The Balanced Budget

Administration members were emboldened by these swiftly improving economic numbers, and encouraged by his Secretary of the Treasury, Henry Morgenthau, as well as by significant pressure from members of both political parties, Roosevelt, who had always been a strong advocate for a balanced budget, decided although he had not been able to keep early campaign promises to balance the budget, it was now safe to do so.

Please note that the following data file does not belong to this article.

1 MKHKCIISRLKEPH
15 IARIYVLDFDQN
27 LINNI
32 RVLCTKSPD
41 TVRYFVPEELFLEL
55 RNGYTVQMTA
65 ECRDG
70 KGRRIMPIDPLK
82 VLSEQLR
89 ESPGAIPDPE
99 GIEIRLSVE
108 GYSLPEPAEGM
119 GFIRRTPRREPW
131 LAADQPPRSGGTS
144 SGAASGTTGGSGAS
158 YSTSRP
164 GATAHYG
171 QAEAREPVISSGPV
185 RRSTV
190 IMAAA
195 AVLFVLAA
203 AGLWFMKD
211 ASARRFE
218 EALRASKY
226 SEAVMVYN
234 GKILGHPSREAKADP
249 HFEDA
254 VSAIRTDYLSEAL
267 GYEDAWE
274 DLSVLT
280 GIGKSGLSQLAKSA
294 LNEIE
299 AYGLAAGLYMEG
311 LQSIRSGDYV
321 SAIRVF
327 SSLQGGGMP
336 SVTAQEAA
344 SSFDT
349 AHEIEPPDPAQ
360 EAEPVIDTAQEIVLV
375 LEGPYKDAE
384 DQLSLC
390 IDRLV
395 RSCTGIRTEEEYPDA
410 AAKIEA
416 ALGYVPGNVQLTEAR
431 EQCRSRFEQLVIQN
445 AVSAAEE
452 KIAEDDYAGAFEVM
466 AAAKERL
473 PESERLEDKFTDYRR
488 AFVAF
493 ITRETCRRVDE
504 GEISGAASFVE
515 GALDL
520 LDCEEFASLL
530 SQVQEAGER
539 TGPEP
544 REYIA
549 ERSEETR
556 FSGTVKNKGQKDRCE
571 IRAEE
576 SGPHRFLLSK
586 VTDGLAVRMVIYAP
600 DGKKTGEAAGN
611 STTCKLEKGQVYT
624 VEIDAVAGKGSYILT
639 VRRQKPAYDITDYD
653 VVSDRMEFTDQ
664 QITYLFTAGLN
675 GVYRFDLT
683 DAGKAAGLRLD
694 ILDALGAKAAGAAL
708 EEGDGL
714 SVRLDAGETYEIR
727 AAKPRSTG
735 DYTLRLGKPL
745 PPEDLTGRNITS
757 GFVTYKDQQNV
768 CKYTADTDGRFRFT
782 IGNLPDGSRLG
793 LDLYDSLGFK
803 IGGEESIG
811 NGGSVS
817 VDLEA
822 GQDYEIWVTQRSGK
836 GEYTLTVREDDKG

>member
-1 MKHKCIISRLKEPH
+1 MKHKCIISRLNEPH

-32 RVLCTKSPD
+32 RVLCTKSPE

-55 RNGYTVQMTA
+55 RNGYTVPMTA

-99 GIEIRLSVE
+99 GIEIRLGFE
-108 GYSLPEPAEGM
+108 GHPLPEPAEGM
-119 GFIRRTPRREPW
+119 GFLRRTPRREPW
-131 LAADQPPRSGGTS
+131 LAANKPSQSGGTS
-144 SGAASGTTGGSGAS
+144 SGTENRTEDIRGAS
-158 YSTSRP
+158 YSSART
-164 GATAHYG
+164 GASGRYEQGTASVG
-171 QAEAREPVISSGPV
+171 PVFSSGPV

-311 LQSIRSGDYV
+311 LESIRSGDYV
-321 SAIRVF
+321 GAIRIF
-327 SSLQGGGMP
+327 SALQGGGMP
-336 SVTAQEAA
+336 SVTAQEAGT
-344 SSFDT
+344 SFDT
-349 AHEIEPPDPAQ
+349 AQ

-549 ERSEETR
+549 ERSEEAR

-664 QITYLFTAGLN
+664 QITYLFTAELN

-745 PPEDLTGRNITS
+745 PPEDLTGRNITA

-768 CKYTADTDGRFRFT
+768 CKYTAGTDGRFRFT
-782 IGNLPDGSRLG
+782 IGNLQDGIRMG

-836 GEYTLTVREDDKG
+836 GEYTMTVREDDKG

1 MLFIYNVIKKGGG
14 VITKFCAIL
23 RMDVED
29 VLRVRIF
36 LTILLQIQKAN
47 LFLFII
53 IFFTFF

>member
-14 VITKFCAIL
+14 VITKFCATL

Here is how the very “progressive” Roosevelt Institute describes the results of that action: “In 1937, after five years of sustained economic growth and a steadily declining unemployment rate, the Roosevelt Administration began to worry more about possible inflation and the size of the federal deficit than the ability of the economy to sustain the recovery. As a consequence, in the fall of 1937, FDR was supported by those in his administration who advocated a reduction in federal expenditures (i.e. stimulus spending) and a balanced budget. The results — which included a massive reduction in the number of people employed by such programs as the WPA — were catastrophic. From the fall of 1937 to the summer of 1938, industrial production declined by 33 percent; wages by 35 percent; national income by 13 percent; and not surprisingly, the unemployment rate rose by roughly 5 percentage points, with an estimated 4 million workers losing their jobs.”